U.S. Sen. Doug Jones spoke to reporters about the Senate impeachment trial and other issues during a brief conference call this morning, saying he remains undecided about how he’ll vote but is still hopeful both sides will be able to call witnesses, even though it looks “less and less likely.”
“As I said throughout this process, I really am waiting until the end of the trial to make up my mind,” he said. “This is what you would expect from any juror in any case, I truly believe I have a responsibility, to the people of Alabama, to the president and to the people of the country to be honest with you to hear all of the evidence before I make a determination either way.”
Responding to news reports suggesting he is on the fence to placate moderate voters as the Democratic incumbent on the November ballot in a heavily Republican state, Jones said his campaign has taken a back seat to the trial.
“I’ve seen all these reports about how I’m agonizing and everything is looked at from a political term. That’s just not what I’m doing, you know this is a weighty issue and I feel the weight of the Constitution in both history and the future on my shoulders but politics and in any upcoming race is just not in my calculation, I want to do what I believe to be the right thing and that’s what I’m agonizing it is a weighty, weighty decision.”
Jones said he has taken about 340 pages of notes in five notebooks throughout the trial, utilizing a practice he employed as an attorney to jot down his own thoughts in the margins and highlight particularly relevant material in red ink. At the end of each day, he recaps the proceedings with both colleagues and staff.
“We’re going to have a vote coming up, probably sooner than I would like to be honest with you but … I want to make sure that I’m going through everything and I’m considering everything on both sides of this issue so that I make an informed decision and I do what I’ve said is impartial justice.”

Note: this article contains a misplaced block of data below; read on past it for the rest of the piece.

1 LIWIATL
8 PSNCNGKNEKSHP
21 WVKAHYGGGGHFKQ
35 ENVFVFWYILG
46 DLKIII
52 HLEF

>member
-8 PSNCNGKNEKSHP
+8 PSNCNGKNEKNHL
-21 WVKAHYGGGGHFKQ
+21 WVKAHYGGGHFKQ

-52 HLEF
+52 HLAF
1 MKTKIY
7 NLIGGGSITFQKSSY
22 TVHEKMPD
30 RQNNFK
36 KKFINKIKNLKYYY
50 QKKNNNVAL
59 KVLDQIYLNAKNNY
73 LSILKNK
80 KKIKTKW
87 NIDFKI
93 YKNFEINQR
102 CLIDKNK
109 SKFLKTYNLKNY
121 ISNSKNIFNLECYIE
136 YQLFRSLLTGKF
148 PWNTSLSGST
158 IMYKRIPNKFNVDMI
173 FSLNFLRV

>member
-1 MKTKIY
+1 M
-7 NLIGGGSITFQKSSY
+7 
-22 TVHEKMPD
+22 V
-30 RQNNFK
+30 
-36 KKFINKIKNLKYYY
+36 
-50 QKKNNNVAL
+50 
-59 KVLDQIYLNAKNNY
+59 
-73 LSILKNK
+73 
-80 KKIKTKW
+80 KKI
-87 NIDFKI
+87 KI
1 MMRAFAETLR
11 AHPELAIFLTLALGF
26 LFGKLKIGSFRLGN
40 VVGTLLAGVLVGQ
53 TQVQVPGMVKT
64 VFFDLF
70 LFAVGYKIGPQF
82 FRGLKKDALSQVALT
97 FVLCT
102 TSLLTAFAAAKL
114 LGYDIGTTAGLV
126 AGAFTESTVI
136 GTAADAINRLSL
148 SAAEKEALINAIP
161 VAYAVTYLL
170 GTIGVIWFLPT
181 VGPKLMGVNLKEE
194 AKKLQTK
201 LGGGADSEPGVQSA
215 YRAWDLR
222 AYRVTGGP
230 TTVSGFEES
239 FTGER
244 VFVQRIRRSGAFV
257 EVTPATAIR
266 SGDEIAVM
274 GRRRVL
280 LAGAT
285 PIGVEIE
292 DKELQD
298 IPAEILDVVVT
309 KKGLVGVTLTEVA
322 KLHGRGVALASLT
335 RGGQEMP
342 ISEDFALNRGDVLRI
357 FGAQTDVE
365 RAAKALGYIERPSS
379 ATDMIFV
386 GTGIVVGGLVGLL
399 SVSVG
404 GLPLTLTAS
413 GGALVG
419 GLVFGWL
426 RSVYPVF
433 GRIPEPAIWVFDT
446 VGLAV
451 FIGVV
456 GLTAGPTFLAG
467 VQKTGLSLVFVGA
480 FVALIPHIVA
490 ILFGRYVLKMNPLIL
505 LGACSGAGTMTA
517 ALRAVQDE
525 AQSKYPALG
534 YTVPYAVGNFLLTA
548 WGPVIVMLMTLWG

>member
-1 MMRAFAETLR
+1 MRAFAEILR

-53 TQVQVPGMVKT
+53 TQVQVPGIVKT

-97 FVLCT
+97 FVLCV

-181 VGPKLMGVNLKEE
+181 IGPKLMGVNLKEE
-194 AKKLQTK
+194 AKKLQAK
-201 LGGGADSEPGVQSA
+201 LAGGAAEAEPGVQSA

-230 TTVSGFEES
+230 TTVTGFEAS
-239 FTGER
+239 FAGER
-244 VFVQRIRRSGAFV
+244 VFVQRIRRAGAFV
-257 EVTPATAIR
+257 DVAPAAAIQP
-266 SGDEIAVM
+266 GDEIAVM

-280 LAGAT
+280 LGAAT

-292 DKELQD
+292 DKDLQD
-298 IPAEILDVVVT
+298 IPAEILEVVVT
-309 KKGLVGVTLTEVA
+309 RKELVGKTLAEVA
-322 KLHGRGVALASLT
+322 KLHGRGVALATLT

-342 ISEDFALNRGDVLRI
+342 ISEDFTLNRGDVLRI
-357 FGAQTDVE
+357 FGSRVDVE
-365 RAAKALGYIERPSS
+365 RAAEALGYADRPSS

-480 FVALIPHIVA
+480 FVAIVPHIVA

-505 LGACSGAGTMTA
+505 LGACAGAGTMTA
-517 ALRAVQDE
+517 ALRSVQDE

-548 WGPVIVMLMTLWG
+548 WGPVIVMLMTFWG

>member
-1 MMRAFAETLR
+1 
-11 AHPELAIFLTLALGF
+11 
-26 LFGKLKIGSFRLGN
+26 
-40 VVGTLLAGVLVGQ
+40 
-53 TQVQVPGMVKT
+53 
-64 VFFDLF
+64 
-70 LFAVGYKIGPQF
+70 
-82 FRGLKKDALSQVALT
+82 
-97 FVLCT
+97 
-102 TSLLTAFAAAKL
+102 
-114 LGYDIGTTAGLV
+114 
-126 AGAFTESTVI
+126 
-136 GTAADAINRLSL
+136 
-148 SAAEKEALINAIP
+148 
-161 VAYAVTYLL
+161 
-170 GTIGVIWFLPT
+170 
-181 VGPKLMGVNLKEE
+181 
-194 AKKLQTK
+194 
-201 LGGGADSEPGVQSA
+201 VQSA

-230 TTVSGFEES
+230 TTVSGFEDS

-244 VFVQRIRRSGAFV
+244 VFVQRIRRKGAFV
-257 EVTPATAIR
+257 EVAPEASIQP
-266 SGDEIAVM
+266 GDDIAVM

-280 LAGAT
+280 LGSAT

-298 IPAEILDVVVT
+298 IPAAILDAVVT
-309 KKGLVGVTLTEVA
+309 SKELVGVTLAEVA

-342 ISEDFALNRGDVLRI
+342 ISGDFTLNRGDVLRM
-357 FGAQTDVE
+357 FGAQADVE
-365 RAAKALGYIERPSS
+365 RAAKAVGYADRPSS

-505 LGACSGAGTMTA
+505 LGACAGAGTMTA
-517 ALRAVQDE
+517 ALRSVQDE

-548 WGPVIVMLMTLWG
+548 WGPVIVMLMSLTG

Jones also said he may take the opportunity to ask a question at the trial this afternoon, then offered his opinion on President Trump’s attorney Alan Dershowitz.
“I have really been disappointed in Professor Dershowitz’s arguments,” he said. “He seemed to be telling everyone that he is right and everybody else is wrong and we should listen to him and no one else … I think that at the end of it he completely lost me yesterday when he essentially said we’re a divisive country, and that this is going to be an acquittal and you should vote to acquit, simply because it might help bring people together. That is somewhat insulting because his client has contributed to that divisiveness, probably more so than anyone. And second of all he’s essentially saying don’t follow up, just do this and let’s get this over with and I don’t think that was appropriate.”
While the trial has proceeded, Jones said he has attended to other business in the Senate, including an initiative to increase workforce development in high-demand industries, a bipartisan bill to secure benefits for veterans affected by exposure to burn pits, writing a letter to the Department of Housing and Urban Development urging it to address “dangerous” levels of radon in public housing, and attending committee hearings on Social Security scams and national security.
“I want you to know, while this trial is dominating the cable networks we are still working,” he said. “I’m still working on people on behalf of the people of Alabama on issues that I think are important for Alabama on a daily basis.”
Meanwhile, he expects the trial to conclude next week.
“We will be in next week by all accounts and … the odds are we will be through with this trial, but we’ll see. I’m still hoping we get witnesses but I think that’s looking less and less likely.”
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